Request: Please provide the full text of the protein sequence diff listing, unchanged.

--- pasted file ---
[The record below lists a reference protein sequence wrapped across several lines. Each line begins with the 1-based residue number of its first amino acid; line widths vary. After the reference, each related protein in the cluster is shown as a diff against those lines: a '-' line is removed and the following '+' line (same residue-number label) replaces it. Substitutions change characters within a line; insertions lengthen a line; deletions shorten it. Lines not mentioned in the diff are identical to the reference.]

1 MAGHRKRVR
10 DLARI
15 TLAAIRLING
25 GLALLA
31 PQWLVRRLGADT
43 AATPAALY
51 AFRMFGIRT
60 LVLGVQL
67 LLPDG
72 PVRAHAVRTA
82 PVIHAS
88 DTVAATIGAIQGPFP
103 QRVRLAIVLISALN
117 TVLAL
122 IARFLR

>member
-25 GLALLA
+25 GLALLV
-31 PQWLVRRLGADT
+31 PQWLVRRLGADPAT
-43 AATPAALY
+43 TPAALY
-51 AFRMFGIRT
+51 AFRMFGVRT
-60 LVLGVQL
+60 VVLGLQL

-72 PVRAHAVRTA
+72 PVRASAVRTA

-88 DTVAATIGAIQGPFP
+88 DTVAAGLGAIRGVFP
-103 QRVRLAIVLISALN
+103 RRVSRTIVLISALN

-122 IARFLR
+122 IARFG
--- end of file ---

[The record below lists a reference protein sequence wrapped across several lines. Each line begins with the 1-based residue number of its first amino acid; line widths vary. After the reference, each related protein in the cluster is shown as a diff against those lines: a '-' line is removed and the following '+' line (same residue-number label) replaces it. Substitutions change characters within a line; insertions lengthen a line; deletions shorten it. Lines not mentioned in the diff are identical to the reference.]

1 MAGHRKRVR
10 DLARI
15 TLAAIRLING
25 GLALLA
31 PQWLVRRLGADT
43 AATPAALY
51 AFRMFGIRT
60 LVLGVQL
67 LLPDG
72 PVRAHAVRTA
82 PVIHAS
88 DTVAATIGAIQGPFP
103 QRVRLAIVLISALN
117 TVLAL
122 IARFLR

>member
-25 GLALLA
+25 GLALLV
-31 PQWLVRRLGADT
+31 PQWLVRRLGADPAT
-43 AATPAALY
+43 TPAALY
-51 AFRMFGIRT
+51 AFRMFGVRT
-60 LVLGVQL
+60 VVLGLQL

-72 PVRAHAVRTA
+72 PVRASAVRTA

-88 DTVAATIGAIQGPFP
+88 DTVAAGLGAIRGVFP
-103 QRVRLAIVLISALN
+103 RRVSRTIVLISALN

-122 IARFLR
+122 IARFG